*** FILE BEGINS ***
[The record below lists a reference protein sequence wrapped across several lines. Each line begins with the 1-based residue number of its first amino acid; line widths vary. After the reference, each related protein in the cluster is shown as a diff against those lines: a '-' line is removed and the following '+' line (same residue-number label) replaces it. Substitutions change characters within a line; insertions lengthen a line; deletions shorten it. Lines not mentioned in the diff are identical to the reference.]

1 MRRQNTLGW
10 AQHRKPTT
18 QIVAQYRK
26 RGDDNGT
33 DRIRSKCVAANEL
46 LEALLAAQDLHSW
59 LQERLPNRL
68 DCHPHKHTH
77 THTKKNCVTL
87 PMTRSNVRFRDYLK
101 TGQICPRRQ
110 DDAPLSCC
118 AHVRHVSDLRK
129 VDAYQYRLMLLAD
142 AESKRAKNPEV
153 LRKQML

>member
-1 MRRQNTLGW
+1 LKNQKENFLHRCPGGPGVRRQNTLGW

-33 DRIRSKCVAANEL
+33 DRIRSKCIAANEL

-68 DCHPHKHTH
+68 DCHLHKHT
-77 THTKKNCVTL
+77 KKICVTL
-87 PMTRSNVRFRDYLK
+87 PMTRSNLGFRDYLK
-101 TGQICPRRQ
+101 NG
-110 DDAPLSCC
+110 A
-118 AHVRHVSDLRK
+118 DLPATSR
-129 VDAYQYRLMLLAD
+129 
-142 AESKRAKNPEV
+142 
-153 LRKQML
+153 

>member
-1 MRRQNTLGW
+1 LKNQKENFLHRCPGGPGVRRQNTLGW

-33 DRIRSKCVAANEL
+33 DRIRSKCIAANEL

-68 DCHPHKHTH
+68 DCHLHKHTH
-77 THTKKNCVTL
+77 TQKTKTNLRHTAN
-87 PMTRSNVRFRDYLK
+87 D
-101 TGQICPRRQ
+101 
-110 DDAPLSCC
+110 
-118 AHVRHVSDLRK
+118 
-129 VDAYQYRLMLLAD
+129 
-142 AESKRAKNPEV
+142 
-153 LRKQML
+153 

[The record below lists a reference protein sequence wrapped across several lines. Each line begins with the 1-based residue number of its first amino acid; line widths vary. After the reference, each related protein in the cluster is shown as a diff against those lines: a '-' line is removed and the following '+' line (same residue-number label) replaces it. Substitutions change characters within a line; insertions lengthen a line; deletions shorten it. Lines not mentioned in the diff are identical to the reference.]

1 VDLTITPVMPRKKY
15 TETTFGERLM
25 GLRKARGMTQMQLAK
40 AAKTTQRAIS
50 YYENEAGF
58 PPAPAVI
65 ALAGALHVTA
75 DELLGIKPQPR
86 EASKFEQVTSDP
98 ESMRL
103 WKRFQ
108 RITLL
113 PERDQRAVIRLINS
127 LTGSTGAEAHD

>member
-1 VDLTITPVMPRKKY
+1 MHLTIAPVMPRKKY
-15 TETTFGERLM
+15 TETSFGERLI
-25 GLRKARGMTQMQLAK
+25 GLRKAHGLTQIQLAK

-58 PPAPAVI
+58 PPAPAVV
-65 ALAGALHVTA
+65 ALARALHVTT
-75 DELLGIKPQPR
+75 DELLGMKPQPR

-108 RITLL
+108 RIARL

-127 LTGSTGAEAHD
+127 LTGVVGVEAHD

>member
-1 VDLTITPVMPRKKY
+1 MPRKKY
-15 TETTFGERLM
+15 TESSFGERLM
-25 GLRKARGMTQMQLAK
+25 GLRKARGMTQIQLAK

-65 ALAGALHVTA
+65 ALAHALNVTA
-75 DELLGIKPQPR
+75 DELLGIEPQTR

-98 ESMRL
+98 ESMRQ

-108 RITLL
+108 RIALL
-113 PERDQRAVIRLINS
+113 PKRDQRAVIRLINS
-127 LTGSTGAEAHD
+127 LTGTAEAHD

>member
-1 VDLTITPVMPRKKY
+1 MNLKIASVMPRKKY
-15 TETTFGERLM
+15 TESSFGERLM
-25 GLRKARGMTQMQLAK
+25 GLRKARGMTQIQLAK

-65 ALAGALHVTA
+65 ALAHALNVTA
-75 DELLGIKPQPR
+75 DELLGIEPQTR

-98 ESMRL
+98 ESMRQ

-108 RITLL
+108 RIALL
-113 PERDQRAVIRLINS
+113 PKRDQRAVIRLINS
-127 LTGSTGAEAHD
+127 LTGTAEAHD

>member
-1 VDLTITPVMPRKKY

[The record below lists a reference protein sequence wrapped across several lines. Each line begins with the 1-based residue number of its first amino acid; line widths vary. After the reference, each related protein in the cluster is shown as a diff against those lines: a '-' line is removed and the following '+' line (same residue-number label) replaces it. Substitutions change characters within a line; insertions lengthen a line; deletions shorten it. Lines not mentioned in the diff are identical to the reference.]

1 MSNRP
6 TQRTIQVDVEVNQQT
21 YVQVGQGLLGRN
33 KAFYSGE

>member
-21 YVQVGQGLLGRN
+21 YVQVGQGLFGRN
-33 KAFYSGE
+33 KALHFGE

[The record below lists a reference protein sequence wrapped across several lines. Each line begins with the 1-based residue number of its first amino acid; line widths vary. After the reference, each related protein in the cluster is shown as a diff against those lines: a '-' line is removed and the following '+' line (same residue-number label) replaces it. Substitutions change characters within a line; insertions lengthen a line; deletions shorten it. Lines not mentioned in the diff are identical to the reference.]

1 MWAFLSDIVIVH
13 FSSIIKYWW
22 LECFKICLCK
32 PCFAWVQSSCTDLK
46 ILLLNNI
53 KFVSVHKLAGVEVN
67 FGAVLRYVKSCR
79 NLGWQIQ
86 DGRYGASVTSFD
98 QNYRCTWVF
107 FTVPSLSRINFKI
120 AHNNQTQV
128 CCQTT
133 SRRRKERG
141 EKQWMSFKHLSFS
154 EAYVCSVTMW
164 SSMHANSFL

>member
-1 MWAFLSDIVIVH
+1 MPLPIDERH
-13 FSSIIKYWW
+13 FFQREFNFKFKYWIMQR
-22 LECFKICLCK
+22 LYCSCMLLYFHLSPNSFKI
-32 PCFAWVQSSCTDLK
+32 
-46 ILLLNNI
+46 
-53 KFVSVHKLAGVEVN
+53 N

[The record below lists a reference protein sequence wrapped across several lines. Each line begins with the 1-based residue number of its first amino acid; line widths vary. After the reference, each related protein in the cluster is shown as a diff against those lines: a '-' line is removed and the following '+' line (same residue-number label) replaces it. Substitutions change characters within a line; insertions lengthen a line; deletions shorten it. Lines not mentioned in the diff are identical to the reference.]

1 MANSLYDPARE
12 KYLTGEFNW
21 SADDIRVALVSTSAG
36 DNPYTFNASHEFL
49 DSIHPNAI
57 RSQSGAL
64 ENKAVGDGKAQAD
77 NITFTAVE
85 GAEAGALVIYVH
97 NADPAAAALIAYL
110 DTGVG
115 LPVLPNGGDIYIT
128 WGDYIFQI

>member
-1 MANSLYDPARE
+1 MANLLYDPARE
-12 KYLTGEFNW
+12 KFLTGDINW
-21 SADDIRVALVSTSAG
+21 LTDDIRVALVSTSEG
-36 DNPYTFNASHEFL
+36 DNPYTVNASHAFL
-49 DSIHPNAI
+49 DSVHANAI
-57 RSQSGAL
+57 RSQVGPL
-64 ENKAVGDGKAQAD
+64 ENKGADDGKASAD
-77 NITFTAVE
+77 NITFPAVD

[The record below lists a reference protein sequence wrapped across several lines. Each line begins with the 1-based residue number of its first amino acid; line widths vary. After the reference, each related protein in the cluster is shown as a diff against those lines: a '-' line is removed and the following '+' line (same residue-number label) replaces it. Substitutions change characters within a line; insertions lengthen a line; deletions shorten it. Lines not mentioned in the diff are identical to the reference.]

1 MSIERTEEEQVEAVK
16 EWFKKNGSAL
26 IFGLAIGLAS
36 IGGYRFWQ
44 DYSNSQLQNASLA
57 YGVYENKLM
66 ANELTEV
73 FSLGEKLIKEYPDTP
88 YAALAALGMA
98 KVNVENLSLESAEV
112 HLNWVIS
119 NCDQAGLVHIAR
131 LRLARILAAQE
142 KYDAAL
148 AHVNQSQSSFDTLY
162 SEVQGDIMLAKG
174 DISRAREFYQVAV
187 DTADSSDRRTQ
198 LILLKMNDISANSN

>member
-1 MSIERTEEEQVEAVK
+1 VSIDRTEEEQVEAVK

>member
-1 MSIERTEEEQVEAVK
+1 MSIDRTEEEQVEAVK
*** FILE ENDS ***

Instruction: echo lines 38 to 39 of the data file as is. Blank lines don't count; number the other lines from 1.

+142 
-153 LRKQML